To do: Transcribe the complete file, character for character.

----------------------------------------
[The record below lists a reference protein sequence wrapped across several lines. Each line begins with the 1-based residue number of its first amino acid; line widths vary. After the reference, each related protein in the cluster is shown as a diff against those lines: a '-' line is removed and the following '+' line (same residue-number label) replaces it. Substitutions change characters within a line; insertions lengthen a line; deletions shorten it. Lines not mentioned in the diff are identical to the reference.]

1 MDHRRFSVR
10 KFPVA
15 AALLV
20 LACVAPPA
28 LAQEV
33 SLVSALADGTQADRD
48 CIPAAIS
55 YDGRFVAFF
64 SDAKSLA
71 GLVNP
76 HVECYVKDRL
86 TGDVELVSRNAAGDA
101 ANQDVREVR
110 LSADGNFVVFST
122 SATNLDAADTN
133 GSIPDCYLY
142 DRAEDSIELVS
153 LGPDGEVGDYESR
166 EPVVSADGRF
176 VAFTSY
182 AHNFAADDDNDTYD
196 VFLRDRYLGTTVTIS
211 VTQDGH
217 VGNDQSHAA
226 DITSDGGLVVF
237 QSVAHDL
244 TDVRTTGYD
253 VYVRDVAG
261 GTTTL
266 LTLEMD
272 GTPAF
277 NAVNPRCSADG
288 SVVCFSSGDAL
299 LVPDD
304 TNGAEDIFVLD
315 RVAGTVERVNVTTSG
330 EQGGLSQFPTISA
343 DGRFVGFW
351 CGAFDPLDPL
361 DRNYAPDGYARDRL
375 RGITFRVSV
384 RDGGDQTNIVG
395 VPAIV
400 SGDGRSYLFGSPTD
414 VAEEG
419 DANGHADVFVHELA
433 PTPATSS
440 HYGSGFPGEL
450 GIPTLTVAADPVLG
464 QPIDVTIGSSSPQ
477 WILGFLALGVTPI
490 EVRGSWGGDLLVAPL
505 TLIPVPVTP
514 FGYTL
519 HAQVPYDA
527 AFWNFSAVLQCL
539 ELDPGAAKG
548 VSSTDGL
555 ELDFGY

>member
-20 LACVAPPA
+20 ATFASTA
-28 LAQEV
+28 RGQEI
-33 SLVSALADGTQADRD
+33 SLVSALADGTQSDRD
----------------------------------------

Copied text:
[The record below lists a reference protein sequence wrapped across several lines. Each line begins with the 1-based residue number of its first amino acid; line widths vary. After the reference, each related protein in the cluster is shown as a diff against those lines: a '-' line is removed and the following '+' line (same residue-number label) replaces it. Substitutions change characters within a line; insertions lengthen a line; deletions shorten it. Lines not mentioned in the diff are identical to the reference.]

1 MDHRRFSVR
10 KFPVA
15 AALLV
20 LACVAPPA
28 LAQEV
33 SLVSALADGTQADRD
48 CIPAAIS
55 YDGRFVAFF
64 SDAKSLA
71 GLVNP
76 HVECYVKDRL
86 TGDVELVSRNAAGDA
101 ANQDVREVR
110 LSADGNFVVFST
122 SATNLDAADTN
133 GSIPDCYLY
142 DRAEDSIELVS
153 LGPDGEVGDYESR
166 EPVVSADGRF
176 VAFTSY
182 AHNFAADDDNDTYD
196 VFLRDRYLGTTVTIS
211 VTQDGH
217 VGNDQSHAA
226 DITSDGGLVVF
237 QSVAHDL
244 TDVRTTGYD
253 VYVRDVAG
261 GTTTL
266 LTLEMD
272 GTPAF
277 NAVNPRCSADG
288 SVVCFSSGDAL
299 LVPDD
304 TNGAEDIFVLD
315 RVAGTVERVNVTTSG
330 EQGGLSQFPTISA
343 DGRFVGFW
351 CGAFDPLDPL
361 DRNYAPDGYARDRL
375 RGITFRVSV
384 RDGGDQTNIVG
395 VPAIV
400 SGDGRSYLFGSPTD
414 VAEEG
419 DANGHADVFVHELA
433 PTPATSS
440 HYGSGFPGEL
450 GIPTLTVAADPVLG
464 QPIDVTIGSSSPQ
477 WILGFLALGVTPI
490 EVRGSWGGDLLVAPL
505 TLIPVPVTP
514 FGYTL
519 HAQVPYDA
527 AFWNFSAVLQCL
539 ELDPGAAKG
548 VSSTDGL
555 ELDFGY

>member
-20 LACVAPPA
+20 ATFASTA
-28 LAQEV
+28 RGQEI
-33 SLVSALADGTQADRD
+33 SLVSALADGTQSDRD